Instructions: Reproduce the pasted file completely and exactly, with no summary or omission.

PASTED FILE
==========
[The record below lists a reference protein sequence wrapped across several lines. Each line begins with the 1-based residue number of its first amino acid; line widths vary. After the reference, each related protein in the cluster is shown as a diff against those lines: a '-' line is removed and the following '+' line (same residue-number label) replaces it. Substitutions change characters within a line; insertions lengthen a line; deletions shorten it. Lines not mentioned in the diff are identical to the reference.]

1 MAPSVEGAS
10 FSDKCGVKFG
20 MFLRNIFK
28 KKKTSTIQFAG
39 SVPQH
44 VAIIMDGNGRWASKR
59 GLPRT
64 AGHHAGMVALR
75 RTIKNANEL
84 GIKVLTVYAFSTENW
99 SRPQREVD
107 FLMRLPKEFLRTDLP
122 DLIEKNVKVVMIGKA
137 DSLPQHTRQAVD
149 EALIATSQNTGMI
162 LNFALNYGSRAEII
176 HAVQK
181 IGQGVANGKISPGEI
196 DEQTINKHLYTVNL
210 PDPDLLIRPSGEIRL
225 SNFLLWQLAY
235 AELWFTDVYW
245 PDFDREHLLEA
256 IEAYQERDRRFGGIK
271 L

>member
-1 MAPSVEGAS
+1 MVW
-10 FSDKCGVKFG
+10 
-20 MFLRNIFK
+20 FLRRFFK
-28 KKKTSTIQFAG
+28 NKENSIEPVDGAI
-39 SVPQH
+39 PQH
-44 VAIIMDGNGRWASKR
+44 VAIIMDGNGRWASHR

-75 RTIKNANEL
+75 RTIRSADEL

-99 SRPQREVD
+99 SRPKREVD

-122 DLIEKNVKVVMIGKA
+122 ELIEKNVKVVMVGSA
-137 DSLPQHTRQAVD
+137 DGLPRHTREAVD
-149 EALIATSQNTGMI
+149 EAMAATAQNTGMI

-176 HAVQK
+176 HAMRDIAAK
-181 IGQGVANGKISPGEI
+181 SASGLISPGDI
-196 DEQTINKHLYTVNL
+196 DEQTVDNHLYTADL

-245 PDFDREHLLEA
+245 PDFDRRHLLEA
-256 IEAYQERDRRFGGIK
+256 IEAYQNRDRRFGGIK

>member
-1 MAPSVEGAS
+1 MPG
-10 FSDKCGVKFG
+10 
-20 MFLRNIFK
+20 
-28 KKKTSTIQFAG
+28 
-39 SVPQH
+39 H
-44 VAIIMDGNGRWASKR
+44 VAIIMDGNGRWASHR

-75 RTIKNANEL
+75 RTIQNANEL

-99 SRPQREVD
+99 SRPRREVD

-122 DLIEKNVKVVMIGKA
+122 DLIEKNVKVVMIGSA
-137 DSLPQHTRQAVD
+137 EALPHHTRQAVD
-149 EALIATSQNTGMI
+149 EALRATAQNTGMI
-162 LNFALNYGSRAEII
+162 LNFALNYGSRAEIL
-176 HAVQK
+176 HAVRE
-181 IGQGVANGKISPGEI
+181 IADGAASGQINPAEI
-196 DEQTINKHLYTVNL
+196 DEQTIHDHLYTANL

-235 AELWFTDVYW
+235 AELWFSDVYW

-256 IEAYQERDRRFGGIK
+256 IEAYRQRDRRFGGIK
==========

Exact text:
[The record below lists a reference protein sequence wrapped across several lines. Each line begins with the 1-based residue number of its first amino acid; line widths vary. After the reference, each related protein in the cluster is shown as a diff against those lines: a '-' line is removed and the following '+' line (same residue-number label) replaces it. Substitutions change characters within a line; insertions lengthen a line; deletions shorten it. Lines not mentioned in the diff are identical to the reference.]

1 MAPSVEGAS
10 FSDKCGVKFG
20 MFLRNIFK
28 KKKTSTIQFAG
39 SVPQH
44 VAIIMDGNGRWASKR
59 GLPRT
64 AGHHAGMVALR
75 RTIKNANEL
84 GIKVLTVYAFSTENW
99 SRPQREVD
107 FLMRLPKEFLRTDLP
122 DLIEKNVKVVMIGKA
137 DSLPQHTRQAVD
149 EALIATSQNTGMI
162 LNFALNYGSRAEII
176 HAVQK
181 IGQGVANGKISPGEI
196 DEQTINKHLYTVNL
210 PDPDLLIRPSGEIRL
225 SNFLLWQLAY
235 AELWFTDVYW
245 PDFDREHLLEA
256 IEAYQERDRRFGGIK
271 L

>member
-1 MAPSVEGAS
+1 MVW
-10 FSDKCGVKFG
+10 
-20 MFLRNIFK
+20 FLRRFFK
-28 KKKTSTIQFAG
+28 NKENSIEPVDGAI
-39 SVPQH
+39 PQH
-44 VAIIMDGNGRWASKR
+44 VAIIMDGNGRWASHR

-75 RTIKNANEL
+75 RTIRSADEL

-99 SRPQREVD
+99 SRPKREVD

-122 DLIEKNVKVVMIGKA
+122 ELIEKNVKVVMVGSA
-137 DSLPQHTRQAVD
+137 DGLPRHTREAVD
-149 EALIATSQNTGMI
+149 EAMAATAQNTGMI

-176 HAVQK
+176 HAMRDIAAK
-181 IGQGVANGKISPGEI
+181 SASGLISPGDI
-196 DEQTINKHLYTVNL
+196 DEQTVDNHLYTADL

-245 PDFDREHLLEA
+245 PDFDRRHLLEA
-256 IEAYQERDRRFGGIK
+256 IEAYQNRDRRFGGIK

>member
-1 MAPSVEGAS
+1 MPG
-10 FSDKCGVKFG
+10 
-20 MFLRNIFK
+20 
-28 KKKTSTIQFAG
+28 
-39 SVPQH
+39 H
-44 VAIIMDGNGRWASKR
+44 VAIIMDGNGRWASHR

-75 RTIKNANEL
+75 RTIQNANEL

-99 SRPQREVD
+99 SRPRREVD

-122 DLIEKNVKVVMIGKA
+122 DLIEKNVKVVMIGSA
-137 DSLPQHTRQAVD
+137 EALPHHTRQAVD
-149 EALIATSQNTGMI
+149 EALRATAQNTGMI
-162 LNFALNYGSRAEII
+162 LNFALNYGSRAEIL
-176 HAVQK
+176 HAVRE
-181 IGQGVANGKISPGEI
+181 IADGAASGQINPAEI
-196 DEQTINKHLYTVNL
+196 DEQTIHDHLYTANL

-235 AELWFTDVYW
+235 AELWFSDVYW

-256 IEAYQERDRRFGGIK
+256 IEAYRQRDRRFGGIK